So with a kerb weight of just 1753kgs, the XKR-S has an incredibly strong power to weight ratio. 313PS per ton is strong enough to upset any car unless it has the right amount of damping, stiffness and roll control. Jaguar upgraded both the front and rear suspension to cater to this aspect, stiffening the front double wishbones for improved stability and control. However unlike most German cars the suspension stiffness isn't so hard that it makes you feel every pebble in the road. There is a bit of roll and softness that I quite enjoyed. It may be a bit unsettling at high speeds when you feel it soak in bumps a little too eagerly but not only does it ensure better low speed ride quality but it takes out the harsh bounce associated with rock solid suspension settings typical of German sports cars. The front suspension tuning is further amplified to provide precise steering benefits, with more weight and lesser sensitivity at high speeds for better driver control.
Three hours after bombing the shores of Faro with the XKR-S's unique and specially engineered exhaust note, I drove into the Portimao circuit head reeling with the manner in which the XKR-S converted commuting into pleasure. The last time I remember a car making me feel this excited was the Audi RS4, which smoothly transcended the realms between commuter and performance car without a glitch. The XKR-S then comes pretty close to that utopia.
Yet the circuit looms large, and without much delay I potter down pit lane - it's a strictly policed 60kmph zone even on private track days. The long drive to the end of the pit gives me time to reacquaint myself once more with the XKR-S and switch off the traction control which is done by simply holding down the DSC button for a few seconds. A chequered flag appears on the speedometer bezel, a dull red halo appears around the speedometer units and my right foot disappears into the carpet.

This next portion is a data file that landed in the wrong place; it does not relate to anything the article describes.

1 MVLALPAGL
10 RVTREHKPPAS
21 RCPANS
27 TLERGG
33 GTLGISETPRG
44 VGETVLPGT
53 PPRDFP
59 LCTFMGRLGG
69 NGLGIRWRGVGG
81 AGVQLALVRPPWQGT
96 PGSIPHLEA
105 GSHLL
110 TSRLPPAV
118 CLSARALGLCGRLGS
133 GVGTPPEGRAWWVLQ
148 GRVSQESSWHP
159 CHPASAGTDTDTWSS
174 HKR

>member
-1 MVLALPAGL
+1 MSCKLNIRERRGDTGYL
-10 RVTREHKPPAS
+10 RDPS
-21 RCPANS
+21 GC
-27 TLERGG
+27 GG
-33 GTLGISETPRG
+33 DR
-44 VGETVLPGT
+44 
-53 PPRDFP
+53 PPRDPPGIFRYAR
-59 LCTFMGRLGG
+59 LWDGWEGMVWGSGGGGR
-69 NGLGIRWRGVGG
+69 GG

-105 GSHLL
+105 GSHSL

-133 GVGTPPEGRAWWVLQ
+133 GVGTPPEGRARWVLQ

The acceleration is intense, the g's shove you into the seat, the speedo needle hikes north faster than the marines and the tyres loose an inch of rubber as they lay darkies out of the pit lane. In seconds the first corner comes up and that's when you realize just how light the XKR-S actually is as the weight bias rapidly shifts to the front once the ventilated discs are activated to do their stuff. The tail kicks out viciously like an unbridled horse but release just a tiny bit of pressure off the throttle, dial in a few degrees of oppo, watch for the apex and floor the throttle again. Tyres scream, smoke erupts and for a few seconds the XKR-S feels like it got spit out of a volcano. Moments later however the TracDSC kicks in and you realize that the stability control never completely releases its hold over the car, which is a bitch. So what you thought as an incredible slide gets cut off mid corner and you're back to following an immaculate line through the corner. What a pain in the ass!
Incredibly the suspension feels just right for the track, and despite the softness of the dampers there is enough give in the system to keep it controlled and comfortable at the same time. In the corners where the rear swings out it does so deliciously though doing this at the Portimao circuit calls for undivided focus and large 'nads. The dizzy drops in the circuit swinging into sharp lefts are quite scary to drive with the throttle open though that is exactly how these sections are to be attacked. On these sections the XKR-S feels confident, compressing its springs slightly to offset the lateral stresses on the chassis. The 255/35 R20 tyres at the front and the 295/35 R20's at the rear, wrapped around lightweight forged Vulcan alloys reduce the unsprung mass by 4.8 kilos further supporting the dynamics.
At the end of the lap, I cant help but begin counting down how many more I have left to go. The XKR-S is an absolute riot on the track and despite Jaguars slightly intimidated but watchdog like driving instructor sitting alongside me I don't want my track session to end. The XKR-S is sensational yes, but even more than its dynamic abilities, it's a car that you can comfortably drive to work and back. A genuine sports car that's a fantastic drive anywhere and yes it coming to India. Don't expect it any time soon though.
- NewsCoronavirus impact: Mercedes-Benz India to set up temporary hospital for COVID-19 patients
- NewsCoronavirus impact: Jaguar Land Rover deploys 160 vehicles globally
- NewsGuillaume Cartier appointed Chairman at Nissan for Africa, Middle East and India region
- NewsEngines we will miss in the BSVI era
- NewsIndian automotive industry donates more than 1000cr for COVID relief fund
- Digitek Launches its Battery for Sony, the F-960/F-970 MU
- Digitek Introduces the DUC-008 Battery Charger
- Digitek Unveils its latest Softbox, the DSBH-055